One such deed took place last summer when the group was dispatched to see if they could target a local electricity generating station. The captain says that they were out for 18 hours, pursued by 120 policemen and 20 security forces. They yomped across a river and over 96km of countryside before they returned. You see his kids are tough: "They are the best of the best."

They don't look that way when they shamble out of their tents and assemble for afternoon parade. They look the weariest of the weary, lean and sullen kids who have nowhere else to go. "Quicker, quicker," mutters the captain irritably, as one youth struggles to do up his boot laces.

Questioning them is not particularly enlightening. While we were there, they never seemed out of the earshot of their adult instructors. They say they are happy enough. What's it like here, we asked a pale and exhausted- looking boy called Kolya? He looked 10, but was 14. The daily regime cannot help. Bawled from their beds at eight with a military command of "Company, Get Up!", the boys line up on parade and are sent off, shirtless, on a three kilometre run. This is followed by a half hour of physical exercises, and - finally - breakfast.

The food, like almost everything else, appears to be army fare. "We had porridge for breakfast and fish soup for lunch," explained a fair-haired 10-year old boy called Alyosha, who was acting as sentry - complete with red armband, peaked hat, and baton - when we arrived. And dinner, we asked? "Oh, porridge," he replied. He was the only cheerful little boy we met.

The captain and his fellow vets come up with several justifications for this charade. It keeps the children off the streets, away from drugs and crime. It teaches them how to defend themselves in a hostile world. The children have fun - they are allowed to hold evening discos with girls from a nearby summer camp.

Their main thrust is that these kids will one day have to serve in the Russian military: better to be prepared than be cannon fodder. News that Boris Yeltsin has announced an end to military conscription by the close of the century does not appear to have reached the captain or his kids.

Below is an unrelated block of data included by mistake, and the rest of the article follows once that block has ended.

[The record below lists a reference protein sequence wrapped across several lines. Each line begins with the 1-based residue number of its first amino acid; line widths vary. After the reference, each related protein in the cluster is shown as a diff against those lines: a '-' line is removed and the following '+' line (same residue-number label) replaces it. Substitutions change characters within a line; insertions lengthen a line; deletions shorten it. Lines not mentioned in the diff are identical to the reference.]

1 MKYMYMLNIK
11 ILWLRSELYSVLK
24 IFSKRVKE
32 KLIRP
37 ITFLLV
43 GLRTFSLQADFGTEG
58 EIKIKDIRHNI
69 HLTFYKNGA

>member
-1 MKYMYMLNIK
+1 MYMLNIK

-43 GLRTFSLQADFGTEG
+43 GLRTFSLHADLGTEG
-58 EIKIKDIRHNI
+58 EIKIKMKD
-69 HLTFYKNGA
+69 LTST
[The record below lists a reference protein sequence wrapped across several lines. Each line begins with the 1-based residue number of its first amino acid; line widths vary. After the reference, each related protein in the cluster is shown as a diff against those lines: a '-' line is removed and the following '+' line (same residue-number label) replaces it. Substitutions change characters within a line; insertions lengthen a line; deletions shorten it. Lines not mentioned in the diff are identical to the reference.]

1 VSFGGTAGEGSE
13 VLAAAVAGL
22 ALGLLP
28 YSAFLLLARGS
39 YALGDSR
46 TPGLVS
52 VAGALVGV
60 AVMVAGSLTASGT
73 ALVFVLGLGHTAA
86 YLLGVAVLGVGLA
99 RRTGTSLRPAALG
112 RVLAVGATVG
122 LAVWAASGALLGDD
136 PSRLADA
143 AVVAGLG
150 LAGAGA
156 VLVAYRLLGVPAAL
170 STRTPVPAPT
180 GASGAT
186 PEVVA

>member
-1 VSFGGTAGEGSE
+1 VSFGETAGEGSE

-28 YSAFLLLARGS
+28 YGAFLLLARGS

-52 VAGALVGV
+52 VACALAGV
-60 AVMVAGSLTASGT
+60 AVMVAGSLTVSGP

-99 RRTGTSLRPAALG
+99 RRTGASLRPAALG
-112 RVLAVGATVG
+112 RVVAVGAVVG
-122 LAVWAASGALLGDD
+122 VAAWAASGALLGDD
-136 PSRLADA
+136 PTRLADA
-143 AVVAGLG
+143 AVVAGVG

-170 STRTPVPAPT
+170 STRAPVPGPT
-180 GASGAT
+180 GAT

Start your day with The Independent, sign up for daily news emails
Have you tried new the Independent Digital Edition apps?
ebooksA special investigation by Andy McSmith
Arts and Entertainment
The teaser trailer has provoked more questions than answers
filmBut what is Bond's 'secret' that Moneypenny is talking about?
footballDoes Hodgson's England team have an identity yet?
Lewis Hamilton secured his second straight pole of the season
f1Vettel beats Rosberg into third after thunderstorm delays qualifying
travel Dreamland Margate, Britain’s oldest amusement park, is set to reopen
Founders James Brown and Tim Southwell with a mock-up of the first ever ‘Loaded’ magazine in 1994
Threlfall says: 'I am a guardian of the reality keys. I think I drive directors nuts'
voices The group has just unveiled a billion dollar plan to help nurse the British countryside back to health
  • Get to the point
Latest stories from i100
Have you tried new the Independent Digital Edition apps?
Independent Dating

By clicking 'Search' you
are agreeing to our
Terms of Use.

iJobs Job Widget
iJobs General

Ashdown Group: Practice Accountant - Bournemouth - £38,000

£32000 - £38000 per annum: Ashdown Group: A successful accountancy practice in...

SThree: Trainee Recruitment Consultant

£18000 - £23000 per annum + Uncapped commission: SThree: Does earning a 6 figu...